- cc.complexity-theory time-complexity nexp
- Updated Sun, 22 May 2022 08:51:19 GMT

One thing that surprised me when learning about complexity theory is that for a complexity class C, we tend to define C-complete using polynomial time reductions, even when C is a very large complexity class.

This definitely makes sense for P and NP, but how about EXPTIME and NEXPTIME?

So my question is this: What is the subset of NEXPTIME comprised of problems exp-time reducible from every other problem in NEXPTIME? If EXPTIME != NEXPTIME, is this class distinct from both NEXPTIME and NEXPTIME-complete?

The trouble with exponential-time reductions is that they may exponentially expand the input, and this leads to all sorts of weirdness.

So, to begin with, neither EXP nor NEXP is closed under exp-time reductions in the first place. The languages exp-time reducible to EXP-languages comprise EEXP (doubly exponential time, also written as 2-EXP) by an obvious padding argument, and likewise, the languages exp-time reducible to NEXP comprise NEEXP.

A related fact is that exp-time reductions are not closed under composition, hence the corresponding relation $\le_{\exp}$ between languages is not transitive: for example, if $L_0$, $L_1$, and $L_2$ are languages complete for P, EXP, and EEXP (respectively) under poly-time reductions, then $L_2\le_{\exp} L_1\le_{\exp}L_0$, but $L_2\nleq_{\exp}L_0$.

(The transitive closure of exp-time reductions consists of all Kalmr-elementary reductions, and likewise, the smallest class containing EXP or NEXP that is closed under exp-time reductions is ELEMENTARY.)

To answer the question, the classs of problems NEXP-complete under exp-time reductions is *unconditionally* different from either NEXP or from the class of usual NEXP-complete problems:

On the one hand, SAT is NEXP-complete under exp-time reductions, but since it belongs to $\mathrm{NP}\subsetneq\mathrm{NEXP}$ by the nondeterministic time-hierarchy theorem, it is not NEXP-complete under poly-time reductions.

(More generally, the class of languages NEXP-time complete under exp-time reductions includes all languages in NEXP that are NP-hard in the usual sense.)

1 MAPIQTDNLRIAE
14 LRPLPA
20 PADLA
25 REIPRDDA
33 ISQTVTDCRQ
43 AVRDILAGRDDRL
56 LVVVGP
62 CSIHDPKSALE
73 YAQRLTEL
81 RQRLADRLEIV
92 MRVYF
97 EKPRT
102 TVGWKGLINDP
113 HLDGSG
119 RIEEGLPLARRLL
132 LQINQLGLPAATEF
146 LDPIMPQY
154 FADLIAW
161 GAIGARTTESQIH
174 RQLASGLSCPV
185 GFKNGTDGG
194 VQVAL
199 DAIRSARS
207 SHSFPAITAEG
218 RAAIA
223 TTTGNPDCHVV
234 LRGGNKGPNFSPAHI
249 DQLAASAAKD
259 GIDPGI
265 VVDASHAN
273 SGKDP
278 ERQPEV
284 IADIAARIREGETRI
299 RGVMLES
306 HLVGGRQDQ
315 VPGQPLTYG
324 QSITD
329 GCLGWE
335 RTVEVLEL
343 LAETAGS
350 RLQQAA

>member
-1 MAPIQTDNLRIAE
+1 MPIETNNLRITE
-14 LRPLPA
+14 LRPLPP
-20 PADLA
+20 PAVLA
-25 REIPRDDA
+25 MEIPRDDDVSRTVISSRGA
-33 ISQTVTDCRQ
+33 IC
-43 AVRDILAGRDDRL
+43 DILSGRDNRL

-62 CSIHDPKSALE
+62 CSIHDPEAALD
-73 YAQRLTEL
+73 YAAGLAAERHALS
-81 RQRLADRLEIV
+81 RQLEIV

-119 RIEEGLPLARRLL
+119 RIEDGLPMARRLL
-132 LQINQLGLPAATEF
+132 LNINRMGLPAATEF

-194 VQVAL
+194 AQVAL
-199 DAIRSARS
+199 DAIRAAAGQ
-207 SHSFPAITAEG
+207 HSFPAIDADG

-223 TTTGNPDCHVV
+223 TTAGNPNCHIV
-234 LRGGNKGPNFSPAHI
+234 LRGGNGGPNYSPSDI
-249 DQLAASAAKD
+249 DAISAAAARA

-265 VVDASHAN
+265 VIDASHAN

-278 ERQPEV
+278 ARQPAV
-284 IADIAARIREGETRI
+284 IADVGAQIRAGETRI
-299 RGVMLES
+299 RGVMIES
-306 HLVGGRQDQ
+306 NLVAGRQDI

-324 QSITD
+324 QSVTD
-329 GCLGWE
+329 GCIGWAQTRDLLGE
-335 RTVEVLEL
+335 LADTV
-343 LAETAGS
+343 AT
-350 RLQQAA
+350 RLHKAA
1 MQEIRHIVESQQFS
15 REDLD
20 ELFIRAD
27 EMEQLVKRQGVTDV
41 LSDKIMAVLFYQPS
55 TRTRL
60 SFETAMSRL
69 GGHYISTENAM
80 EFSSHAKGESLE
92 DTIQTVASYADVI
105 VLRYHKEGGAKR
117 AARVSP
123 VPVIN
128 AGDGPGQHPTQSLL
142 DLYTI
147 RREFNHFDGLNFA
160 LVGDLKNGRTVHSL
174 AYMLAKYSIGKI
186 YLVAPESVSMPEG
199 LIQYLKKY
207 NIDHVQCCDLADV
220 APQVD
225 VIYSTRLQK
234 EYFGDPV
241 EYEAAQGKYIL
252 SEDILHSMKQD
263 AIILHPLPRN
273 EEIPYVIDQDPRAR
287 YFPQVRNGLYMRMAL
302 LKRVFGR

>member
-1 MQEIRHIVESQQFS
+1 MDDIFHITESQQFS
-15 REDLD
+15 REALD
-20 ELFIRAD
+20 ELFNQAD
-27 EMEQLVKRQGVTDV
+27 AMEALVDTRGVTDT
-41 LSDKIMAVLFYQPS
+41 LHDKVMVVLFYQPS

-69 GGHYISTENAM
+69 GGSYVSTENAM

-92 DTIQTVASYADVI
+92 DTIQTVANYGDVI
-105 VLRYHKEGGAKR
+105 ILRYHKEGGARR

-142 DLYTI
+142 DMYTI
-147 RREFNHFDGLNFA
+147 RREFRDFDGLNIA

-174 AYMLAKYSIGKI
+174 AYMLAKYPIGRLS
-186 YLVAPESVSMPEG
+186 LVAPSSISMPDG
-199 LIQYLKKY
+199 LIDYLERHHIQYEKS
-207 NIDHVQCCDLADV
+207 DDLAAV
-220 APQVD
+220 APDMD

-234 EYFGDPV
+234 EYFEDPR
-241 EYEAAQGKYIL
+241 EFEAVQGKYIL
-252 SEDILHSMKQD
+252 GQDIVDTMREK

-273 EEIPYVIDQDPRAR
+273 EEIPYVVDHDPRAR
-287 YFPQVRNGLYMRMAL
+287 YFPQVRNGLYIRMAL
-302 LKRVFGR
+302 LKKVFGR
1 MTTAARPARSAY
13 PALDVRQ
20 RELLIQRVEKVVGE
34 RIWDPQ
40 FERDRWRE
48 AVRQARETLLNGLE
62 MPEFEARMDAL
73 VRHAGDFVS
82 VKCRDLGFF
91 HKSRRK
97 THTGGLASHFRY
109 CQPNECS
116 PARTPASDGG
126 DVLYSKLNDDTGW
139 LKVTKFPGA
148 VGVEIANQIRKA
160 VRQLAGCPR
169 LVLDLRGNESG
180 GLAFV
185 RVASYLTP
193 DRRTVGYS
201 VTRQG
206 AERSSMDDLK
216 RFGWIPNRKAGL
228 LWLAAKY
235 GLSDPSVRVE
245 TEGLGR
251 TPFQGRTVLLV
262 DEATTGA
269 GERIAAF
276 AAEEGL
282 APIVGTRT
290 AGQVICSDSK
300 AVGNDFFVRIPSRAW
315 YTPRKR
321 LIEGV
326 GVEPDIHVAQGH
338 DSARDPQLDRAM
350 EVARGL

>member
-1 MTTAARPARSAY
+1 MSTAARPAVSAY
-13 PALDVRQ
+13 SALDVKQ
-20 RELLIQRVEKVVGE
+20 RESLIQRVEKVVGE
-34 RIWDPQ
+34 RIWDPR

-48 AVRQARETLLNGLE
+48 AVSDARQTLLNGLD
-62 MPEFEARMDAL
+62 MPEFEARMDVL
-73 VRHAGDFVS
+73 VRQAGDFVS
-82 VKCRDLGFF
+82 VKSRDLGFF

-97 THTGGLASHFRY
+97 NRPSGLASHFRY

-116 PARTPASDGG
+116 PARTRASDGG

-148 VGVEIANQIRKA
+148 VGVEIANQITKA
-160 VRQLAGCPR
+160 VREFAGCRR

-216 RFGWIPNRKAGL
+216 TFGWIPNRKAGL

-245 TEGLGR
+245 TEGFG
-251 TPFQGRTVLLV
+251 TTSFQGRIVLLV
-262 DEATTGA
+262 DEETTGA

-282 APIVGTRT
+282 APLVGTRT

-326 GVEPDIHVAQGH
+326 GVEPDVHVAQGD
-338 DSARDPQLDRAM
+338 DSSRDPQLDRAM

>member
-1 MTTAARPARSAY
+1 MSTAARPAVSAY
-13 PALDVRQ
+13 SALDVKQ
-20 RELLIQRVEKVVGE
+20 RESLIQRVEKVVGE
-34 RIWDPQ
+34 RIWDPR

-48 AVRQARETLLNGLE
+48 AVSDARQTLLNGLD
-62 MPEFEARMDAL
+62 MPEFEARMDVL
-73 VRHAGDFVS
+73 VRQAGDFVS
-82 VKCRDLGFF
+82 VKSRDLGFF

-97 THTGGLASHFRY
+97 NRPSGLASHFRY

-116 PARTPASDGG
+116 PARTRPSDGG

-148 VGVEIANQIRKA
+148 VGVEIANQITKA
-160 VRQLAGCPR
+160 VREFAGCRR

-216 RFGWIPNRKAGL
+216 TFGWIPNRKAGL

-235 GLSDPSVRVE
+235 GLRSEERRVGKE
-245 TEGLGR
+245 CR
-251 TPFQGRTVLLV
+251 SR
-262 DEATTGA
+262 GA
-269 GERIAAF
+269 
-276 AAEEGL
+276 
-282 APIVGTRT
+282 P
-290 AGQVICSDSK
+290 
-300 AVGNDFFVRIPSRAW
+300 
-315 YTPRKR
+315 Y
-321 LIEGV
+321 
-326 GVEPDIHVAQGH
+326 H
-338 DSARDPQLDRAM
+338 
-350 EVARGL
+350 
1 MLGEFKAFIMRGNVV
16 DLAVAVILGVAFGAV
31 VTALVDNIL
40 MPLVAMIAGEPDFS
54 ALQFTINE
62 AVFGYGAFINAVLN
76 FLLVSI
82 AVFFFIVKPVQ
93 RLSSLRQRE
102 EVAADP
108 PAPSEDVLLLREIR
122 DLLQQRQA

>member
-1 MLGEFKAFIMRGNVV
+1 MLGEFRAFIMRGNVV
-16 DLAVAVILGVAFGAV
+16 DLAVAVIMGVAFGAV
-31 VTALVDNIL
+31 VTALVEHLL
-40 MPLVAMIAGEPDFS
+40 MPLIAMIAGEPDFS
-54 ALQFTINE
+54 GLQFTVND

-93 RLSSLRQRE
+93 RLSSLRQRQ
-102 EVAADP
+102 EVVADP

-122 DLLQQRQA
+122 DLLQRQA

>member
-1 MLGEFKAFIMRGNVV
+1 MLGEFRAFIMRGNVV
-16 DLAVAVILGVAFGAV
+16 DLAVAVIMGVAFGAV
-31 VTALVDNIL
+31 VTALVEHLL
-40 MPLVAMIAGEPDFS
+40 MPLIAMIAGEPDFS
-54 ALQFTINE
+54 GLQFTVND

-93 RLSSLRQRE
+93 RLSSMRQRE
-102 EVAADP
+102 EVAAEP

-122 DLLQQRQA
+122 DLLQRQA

On the other hand, the trivial languages $\varnothing$ and $\Sigma^*$ are not NEXP-complete under any kind of many-one reductions. If you want a nontrivial example, you have to assume $\mathrm{EXP\ne NEXP}$ (as any language in EXP exp-time reduces to any nontrivial language), but that is clearly also sufficient: if you take any nontrivial language $L\in\mathrm{P\subseteq NEXP}$, then $L$ is not NEXP-complete under exp-time reductions unless $\mathrm{EXP=NEXP}$.

If we restrict the exp-time reductions to time $2^{O(n)}$ (rather than $2^{n^{O(1)}}$) and refer to NE instead of NEXP, there is a simple characterization. The following are equivalent:

$L$ is NE-complete under exp-time (i.e., time-$2^{O(n)}$) reductions.

$L\in\mathrm{NE}$, and $L$ is hard for

*unary*NP languages under poly-time reductions.

For 12, if $L_1\in\mathrm{NP}$ is a unary language, let $L_2=\{w\in\{0,1\}^*:1^w\in L_1\}$ be its binary encoding; then $L_2\in\mathrm{NE}$, thus there is a time-$2^{cn}$ reduction $f$ of $L_2$ to $L$. Then $x\mapsto f(|x|)$ is a reduction of $L_1$ to $L$ working in polynomial time $2^{c(\log n)}=n^c$.

For 21, if $L_2\in\mathrm{NE}$, its unary encoding $L_1=\{1^w:w\in L_2\}$ is in NP, thus $L_1$ reduces to $L$ via a poly-time reduction $f$. Then $w\mapsto f(1^w)$ is a $2^{O(n)}$-time reduction of $L_2$ to $L$.

For NEXP and time-$2^{n^{O(1)}}$ reductions, a similar characterization should work using hardness for unary nondeterministic quasipolynomial-time languages under quasipolynomial-time reductions.